"It is incumbent upon the trial judge closely to supervise the introduction of the proofs of the witness's conviction for the offense and carefully to instruct the jury, not necessarily only in his charge but perhaps also when the proofs are admitted, as to the limited office to be served by the evidence in their [the jurors'] consideration of it."
The instant case was tried after reversal of Costa's conviction by the Appellate Division and pending the appeal to this court. The only difference I can see between the State's tactics in this trial and the tactics employed upon Costa's trial is that where in Costa the evidence was frankly offered to establish operation in the period, here, balked by the decision in Costa, the State resorted to a deliberate and carefully conceived plan of interrogation of Guarini to achieve that result as regards the jury under cover of protestations that the effort was designed solely to affect Guarini's credibility. What we struck down in Costa as improper, when the State openly disclosed its intention, we are here sanctioning, although the end was patently effected through calculated design to circumvent the limitations laid down for this form of inquiry. The State hammered at Guarini over three days to force him to admit that his plea was to an indictment covering the period in question. If Guarini's credibility was actually the target, many hours, indeed days, could have been saved and the great part of the 144 pages of Guarini's printed testimony would have been unnecessary, if, faced with Guarini's disclaimer, the State had utilized the alternative device of putting Guarini's judgment record in evidence. State v. Duelks, 97 N.J.L. 43 ( Sup. Ct. 1922); State v. Silver, 101 N.J.L. 232 ( E. A. 1925), affirming 2 N.J. Misc. 479 ( Sup. Ct. 1924); State v. Costa, supra. It is significant that that record was marked for identification immediately after Guarini took the stand on the first day and answered the question whether he had pleaded to an indictment charging operation within the crucial period with the response that operation at Costa's Barn ceased in August 1948. Yet the State neither then nor at any time offered the record in evidence. Witte's counsel repeatedly objected that the dogged and prolonged interrogation which followed could only be designed to prejudice the accused, but the trial judge permitted the Deputy Attorney-General to persist, indeed even after receiving the obviously equivocal answer, "Not necessarily for that purpose, no sir," when the court asked if the purpose of the examination was to have the jury infer that Costa's Barn was operated during the period charged.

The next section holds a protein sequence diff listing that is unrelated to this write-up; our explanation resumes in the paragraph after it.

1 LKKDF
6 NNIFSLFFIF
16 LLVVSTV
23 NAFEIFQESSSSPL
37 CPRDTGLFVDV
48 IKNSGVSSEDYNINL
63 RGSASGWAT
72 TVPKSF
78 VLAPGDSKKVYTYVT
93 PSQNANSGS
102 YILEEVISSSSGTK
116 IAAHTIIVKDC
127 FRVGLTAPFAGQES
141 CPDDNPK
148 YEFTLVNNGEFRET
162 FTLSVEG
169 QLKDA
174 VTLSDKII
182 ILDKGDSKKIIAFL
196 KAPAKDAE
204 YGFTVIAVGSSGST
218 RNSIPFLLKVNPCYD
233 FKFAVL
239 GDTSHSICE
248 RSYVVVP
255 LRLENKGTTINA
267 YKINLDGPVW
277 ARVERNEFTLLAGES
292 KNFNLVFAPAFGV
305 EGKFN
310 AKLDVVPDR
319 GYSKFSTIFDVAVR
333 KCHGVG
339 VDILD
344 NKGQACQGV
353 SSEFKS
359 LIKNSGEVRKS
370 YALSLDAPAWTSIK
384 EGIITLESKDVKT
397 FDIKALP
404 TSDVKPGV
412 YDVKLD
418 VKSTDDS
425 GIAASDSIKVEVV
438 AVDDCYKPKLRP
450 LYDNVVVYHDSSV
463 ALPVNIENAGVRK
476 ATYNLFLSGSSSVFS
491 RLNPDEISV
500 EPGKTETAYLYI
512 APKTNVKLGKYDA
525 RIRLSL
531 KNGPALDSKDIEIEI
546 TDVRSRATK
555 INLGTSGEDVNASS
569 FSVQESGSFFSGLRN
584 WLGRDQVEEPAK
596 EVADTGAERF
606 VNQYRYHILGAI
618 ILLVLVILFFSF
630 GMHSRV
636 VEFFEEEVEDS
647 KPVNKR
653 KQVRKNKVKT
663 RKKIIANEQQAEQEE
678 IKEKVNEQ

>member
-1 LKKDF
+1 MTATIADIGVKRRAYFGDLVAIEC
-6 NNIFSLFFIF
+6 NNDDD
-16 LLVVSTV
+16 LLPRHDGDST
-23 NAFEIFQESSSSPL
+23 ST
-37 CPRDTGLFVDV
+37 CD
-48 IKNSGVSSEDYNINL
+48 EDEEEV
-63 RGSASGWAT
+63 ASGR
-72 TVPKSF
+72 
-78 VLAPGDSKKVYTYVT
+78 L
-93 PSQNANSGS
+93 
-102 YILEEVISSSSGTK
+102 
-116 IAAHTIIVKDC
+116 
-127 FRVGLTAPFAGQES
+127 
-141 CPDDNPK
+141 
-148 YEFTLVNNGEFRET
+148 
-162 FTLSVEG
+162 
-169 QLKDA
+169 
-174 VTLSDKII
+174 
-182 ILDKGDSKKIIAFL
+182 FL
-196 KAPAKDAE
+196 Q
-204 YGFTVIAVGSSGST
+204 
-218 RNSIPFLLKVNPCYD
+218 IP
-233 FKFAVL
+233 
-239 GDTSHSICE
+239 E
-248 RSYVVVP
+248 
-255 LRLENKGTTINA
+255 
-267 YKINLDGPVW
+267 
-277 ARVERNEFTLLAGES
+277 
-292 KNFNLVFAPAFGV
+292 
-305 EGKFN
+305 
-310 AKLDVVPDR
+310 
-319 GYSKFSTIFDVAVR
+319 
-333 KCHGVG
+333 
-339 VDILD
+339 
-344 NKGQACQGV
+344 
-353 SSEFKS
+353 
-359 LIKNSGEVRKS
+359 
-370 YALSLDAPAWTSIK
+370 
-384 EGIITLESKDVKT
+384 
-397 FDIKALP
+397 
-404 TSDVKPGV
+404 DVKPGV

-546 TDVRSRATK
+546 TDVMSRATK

The majority opinion says:
"There was no contention at any stage of the trial that proof of the witness Guarini's pleas of non vult to the indictments severally charging that he maintained disorderly houses at Costa's Barn and Hayes' Garage would violate the rule laid down in State v. Costa, 11 N.J. 239 (1953). And there is no such insistence here. Indeed, the Costa case is not cited on the briefs submitted by the accused."